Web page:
15th May 2018
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Day 4 | 27th April
Moving in to the granny flat
I was so pleased to be home. We are very lucky and have a nice big house and garden, the benefit of living in Wakefield! My wife and inlaws had prepared the granny flat for me which is an annex at the back of the house with its own lounge, bedroom, bathroom and kitchen.
The granny flat was upstairs so was a struggle for me but I slowly bum shuffled my way up and zimmered down the winding corridor. The granny lounge was the biggest and lightest room in the house so I was chuffed that a bed had been built up in there in front of the big TV. This was going to be so much better than hospital.
Getting set up for the night ahead seemed to take forever – food, drink, gadgets & chargers, books, newspaper, 4 TV remotes, wee bottles, foot rest cushions and finally medicine. I knew this was going to be a long night and I didn’t want to be calling on Becky all night.
Back with my Boys
I only saw my boys very briefly the first night I was home as they were already up past the bedtime but it was so nice to kiss and cuddle them even if they did look at me like I was some sort of stranger.
The morning after Becky brought them through to the granny flat to see me. I had already managed to transfer myself from bed to the sofa for a change of scenery. My big man, who is almost three and a half, was so excited to see me but immediately clocked the big leg brace contraption and bandages beneath.
He looked at it and almost cried, he suddenly looked very nervous and not sure what to do. Becky had told him that daddy had a poorly leg and he needed to be careful but I don’t think he was expecting to see some sort of contraption elevated in the air and his daddy looking as worse for wear as he did. He eventually came in for a lovely cuddle and we put some Paw Patrol on the TV.
The little man couldn’t care less about the leg, he was just happy to see me and his normal crazy bubbly self. After coming for a quick cuddle he spotted the zimmerframe and crutches and being very curious headed straight for them. He spent the next hour or so swinging around on the zimmerframe like a climbing frame.
It was so nice to be back with them again, it made all the pain worth it. Seeing their smiley happy faces was enough for me to stay really positive about the whole situation.
I was lucky enough to have two amazing nurses when I got home – my wonderful wife and my super mother in law.
My wife was amazing, she waited on me hand and foot whilst looking after two lively boys and trying to maintain the house and rest of our busy lives. She couldn’t do enough for me, including the joyous job of attending to my wee bottles, more on this in a later blog.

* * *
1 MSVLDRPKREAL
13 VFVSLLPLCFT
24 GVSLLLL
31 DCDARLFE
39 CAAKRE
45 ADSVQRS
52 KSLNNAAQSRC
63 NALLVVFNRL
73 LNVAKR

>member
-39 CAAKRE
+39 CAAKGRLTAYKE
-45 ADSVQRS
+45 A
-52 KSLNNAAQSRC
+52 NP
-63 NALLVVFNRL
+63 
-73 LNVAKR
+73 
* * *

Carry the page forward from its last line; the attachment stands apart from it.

My mother in law, Liz, was incredible, she is a retired blood nurse, so knew what she was doing and didn’t put up with my occasional southern pathetic-ness. She jabbed me in the stomach every night and changed plasters and bandages frequently. She was a great support to Becky and the boys and I’m not sure we would have got through those first couple of weeks without her and Brian.
I need more painkillers!
Within an hour of being home and settled the pain was getting quite bad, the drive home and trek upstairs and through the house hadn’t helped. I took everything I had which was codeine, paracetamol and ibuprofen but it didn’t really touch the pain.
Within half an hour the familiar nauseous feeling came over me, codeine just didn’t agree with me. I had to send the inlaws out to find some anti sickness. I couldn’t take codeine again…
That meant I was on basic over the counter painkillers when I was only 4 days on from the traumatic accident and surgery. I struggled through the night which was long and painful but was straight on to my GP in the morning begging desperately for something else.
Without a thought he prescribed me tramadol and Becky went down to collect it…
Over the next few days and nights managing my own medication became strangely challenging. I class myself as an intelligent guy but my head was such a mess from the drugs and sleep deprivation that I could barely see straight. This made administering my own medication virtually impossible at times, particularly at night.
Becky and Liz helped me and I was trying to write down everything I was taking and when but my head was playing tricks on me. I would often have 10-30 minutes of sleep and then wake up in a daze, desperate for painkillers, look at my sheet and have no idea what was going on.
After the second night, where I definitely took one batch more than I should have Becky had to get strict with me. I think she thought I might stupidly overdose if I wasn’t careful. So she bought me a pill box and would put in what I was allowed.
This should have made things easy but it was still really confusing, I would wake up and argue with myself because I hadn’t written down what I had taken properly.
One night my leg fell off my footrest cushion whilst asleep and I woke up in agony… I was desperate and took two of everything without even looking at my sheet!